Ned Levi has four new year's resolutions for travelers which can enhance their sojourns. Ned wishes everyone a happy, healthy and prosperous new year.
We’d entrusted our route to the Google Maps app on my iPhone; it had never steered us wrong. The program assured me that yes, the winding road between Santa Maria and Interstate 5 was the fastest, most direct route to our destination. It even showed me the gas stations along the way: a Texaco, an Exxon and a Chevron. Wrong on all counts.
What we’re reading: Hotel upgrade strategies, Airline antitrust immunity in Japan, Boeing 787 tests halfway there
Strategies for getting hotel upgrades, Airlines apply for antitrust immunity in Japan, Boeing 787 tests reach halfway point
Sure, the latest customer surveys suggest customer satisfaction scores have plummeted to their lowest levels in years. (How bad is it? In one notable case, the industry celebrated a customer-approval grade of C-.) And if you read this column, you can try to count the many times the travel industry has let its customers down.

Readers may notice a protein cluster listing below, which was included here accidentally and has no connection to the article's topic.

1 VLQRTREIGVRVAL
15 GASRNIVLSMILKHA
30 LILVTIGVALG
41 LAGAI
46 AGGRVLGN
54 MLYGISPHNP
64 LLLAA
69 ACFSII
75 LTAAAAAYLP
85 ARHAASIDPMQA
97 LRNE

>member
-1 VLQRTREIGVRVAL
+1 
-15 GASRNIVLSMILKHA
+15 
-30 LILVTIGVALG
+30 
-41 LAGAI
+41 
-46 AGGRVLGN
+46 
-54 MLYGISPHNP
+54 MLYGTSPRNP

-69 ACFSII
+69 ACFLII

Armando Alvarez's first class upgrade was revoked by a United Airlines gate agent, because the gate agent said he was dressed too casually to sit in first class. Ned Levi explores airlines' dress codes.
You'd think reports of superior customer service from an airline like United would be random -- a one-off for a carrier that consistently gets inferior scores. Maybe not.
JetBlue, Frontier, Northwest and United are among the airline leaders in the art of upsell. This practice allows the airlines to keep a low price available in sales channels to entice customers to buy, then they offer upgrades for larger seats, inflight entertainment and food.
Why wait for Google Travel, the long-awaited travel initiative from the search engine giant? You can Google your trip now.